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Early Onset of Clinical Effects Seen With Glatiramer Therapy
The study evaluated the time of onset of relapse rate reduction for people treated with COPAXONE(R) compared to those treated with other disease modifying therapies. This controlled, open-label study assessed how quickly COPAXONE(R) would begin showing clinical effects, such as relapse rate reduction.
"COPAXONE(R) demonstrated its ability to reduce relapses as early as six months in this study. This is comparable to the interferon data at six months. More significantly, the clinical benefit of COPAXONE(R) continued when reviewed after one year and two years on therapy," said Judith Haas, M.D., Jewish Hospital, Department of Neurology, Berlin, Germany.
The study is an ongoing prospective, controlled, open label trial that is looking at 255 people living with relapsing-remitting MS. At the start of the study, the annualized relapse rates for patients on all of the disease modifying agents were similar, ranging from 1.06 to 1.20. At six months, those taking COPAXONE(R) had a relapse rate reduction of 0.70 compared to baseline (p The COPAXONE(R) (glatiramer acetate injection) relapse rate reduction from baseline continued to improve with reductions of -0.73 at one year and -0.81 at two years, and that lowering was statistically significant than what was measured at the study outset (p COPAXONE(R) is indicated for the reduction of the frequency of relapses in relapsing-remitting MS. The most common side effects of COPAXONE(R) are redness, pain, swelling, itching, or a lump at the site of injection, weakness, infection, pain, nausea, joint pain, anxiety, and muscle stiffness.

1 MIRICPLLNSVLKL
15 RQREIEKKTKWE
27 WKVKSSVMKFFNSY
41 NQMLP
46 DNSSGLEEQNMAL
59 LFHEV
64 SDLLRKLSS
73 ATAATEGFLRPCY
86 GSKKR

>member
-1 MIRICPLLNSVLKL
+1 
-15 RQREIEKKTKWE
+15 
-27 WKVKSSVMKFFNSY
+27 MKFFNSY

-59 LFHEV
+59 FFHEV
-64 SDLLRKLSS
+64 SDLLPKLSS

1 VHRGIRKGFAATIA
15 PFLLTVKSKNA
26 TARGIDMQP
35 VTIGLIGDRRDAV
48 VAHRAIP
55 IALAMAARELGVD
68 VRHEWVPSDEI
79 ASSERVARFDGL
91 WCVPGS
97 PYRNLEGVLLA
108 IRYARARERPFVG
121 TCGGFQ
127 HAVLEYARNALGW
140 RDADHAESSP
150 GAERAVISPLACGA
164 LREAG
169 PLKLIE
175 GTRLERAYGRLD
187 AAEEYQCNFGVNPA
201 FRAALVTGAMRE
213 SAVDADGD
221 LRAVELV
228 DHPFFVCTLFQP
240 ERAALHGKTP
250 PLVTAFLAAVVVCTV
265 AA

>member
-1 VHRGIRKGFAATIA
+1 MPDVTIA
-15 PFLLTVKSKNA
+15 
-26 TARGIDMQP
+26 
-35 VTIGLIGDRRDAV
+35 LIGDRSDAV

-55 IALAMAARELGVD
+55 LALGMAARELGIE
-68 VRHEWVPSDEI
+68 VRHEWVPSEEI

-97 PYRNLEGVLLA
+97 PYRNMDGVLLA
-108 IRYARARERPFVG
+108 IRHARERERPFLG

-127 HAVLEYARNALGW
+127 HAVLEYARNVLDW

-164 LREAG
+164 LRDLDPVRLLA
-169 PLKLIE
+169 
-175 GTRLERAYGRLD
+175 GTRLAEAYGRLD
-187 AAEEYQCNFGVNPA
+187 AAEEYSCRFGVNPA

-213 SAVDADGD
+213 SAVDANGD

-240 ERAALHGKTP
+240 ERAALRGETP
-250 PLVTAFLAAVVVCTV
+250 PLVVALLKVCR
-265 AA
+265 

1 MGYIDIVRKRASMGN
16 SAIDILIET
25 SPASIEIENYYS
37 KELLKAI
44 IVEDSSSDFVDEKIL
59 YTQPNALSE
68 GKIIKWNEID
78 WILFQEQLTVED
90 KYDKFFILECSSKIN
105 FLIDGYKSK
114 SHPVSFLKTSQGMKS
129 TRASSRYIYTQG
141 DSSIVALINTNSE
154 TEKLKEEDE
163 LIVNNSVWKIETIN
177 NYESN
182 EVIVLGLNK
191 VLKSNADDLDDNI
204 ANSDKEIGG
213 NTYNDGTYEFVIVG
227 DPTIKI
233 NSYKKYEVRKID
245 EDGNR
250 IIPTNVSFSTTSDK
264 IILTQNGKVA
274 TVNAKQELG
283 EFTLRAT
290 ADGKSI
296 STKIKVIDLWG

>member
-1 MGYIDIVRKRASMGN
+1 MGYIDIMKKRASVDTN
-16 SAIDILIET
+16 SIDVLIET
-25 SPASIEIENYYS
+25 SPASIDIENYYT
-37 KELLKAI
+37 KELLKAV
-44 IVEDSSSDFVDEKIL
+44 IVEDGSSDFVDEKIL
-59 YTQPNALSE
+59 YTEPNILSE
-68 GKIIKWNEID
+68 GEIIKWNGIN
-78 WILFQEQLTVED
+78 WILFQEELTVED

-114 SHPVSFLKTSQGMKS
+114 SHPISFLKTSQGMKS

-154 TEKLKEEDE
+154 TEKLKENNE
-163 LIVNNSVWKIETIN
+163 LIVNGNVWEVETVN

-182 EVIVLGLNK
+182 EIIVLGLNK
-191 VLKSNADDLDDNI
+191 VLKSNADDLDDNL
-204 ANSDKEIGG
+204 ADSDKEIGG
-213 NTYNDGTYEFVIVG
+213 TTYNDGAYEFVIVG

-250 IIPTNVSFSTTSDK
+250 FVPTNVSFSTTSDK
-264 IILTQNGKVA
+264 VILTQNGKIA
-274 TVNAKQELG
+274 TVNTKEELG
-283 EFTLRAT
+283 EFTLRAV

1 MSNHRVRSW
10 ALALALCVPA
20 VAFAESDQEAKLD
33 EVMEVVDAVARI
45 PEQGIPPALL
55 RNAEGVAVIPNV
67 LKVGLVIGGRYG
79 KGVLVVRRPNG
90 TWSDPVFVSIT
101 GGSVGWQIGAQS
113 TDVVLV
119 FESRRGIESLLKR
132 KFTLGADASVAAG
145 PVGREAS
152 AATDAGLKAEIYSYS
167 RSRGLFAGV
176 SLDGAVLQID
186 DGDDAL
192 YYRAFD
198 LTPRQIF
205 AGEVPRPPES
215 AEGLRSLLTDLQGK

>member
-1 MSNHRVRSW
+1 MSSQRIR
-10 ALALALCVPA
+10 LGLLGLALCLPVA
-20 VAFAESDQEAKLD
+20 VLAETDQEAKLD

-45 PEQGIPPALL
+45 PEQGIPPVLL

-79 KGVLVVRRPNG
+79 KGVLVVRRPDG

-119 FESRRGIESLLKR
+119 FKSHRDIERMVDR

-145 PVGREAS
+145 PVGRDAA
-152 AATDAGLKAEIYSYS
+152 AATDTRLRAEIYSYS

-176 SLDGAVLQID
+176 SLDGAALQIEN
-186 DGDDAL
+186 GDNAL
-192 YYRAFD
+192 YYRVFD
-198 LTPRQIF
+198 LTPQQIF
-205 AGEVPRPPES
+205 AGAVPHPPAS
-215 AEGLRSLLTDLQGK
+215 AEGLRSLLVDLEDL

COPAXONE(R) is now approved in 42 countries worldwide, including the U.S., Canada, Australia, Israel and all the European countries. In Europe, COPAXONE(R) is marketed by Teva Pharmaceutical Industries Ltd., and Aventis Pharma. In North America, COPAXONE(R) is marketed by Teva Neuroscience.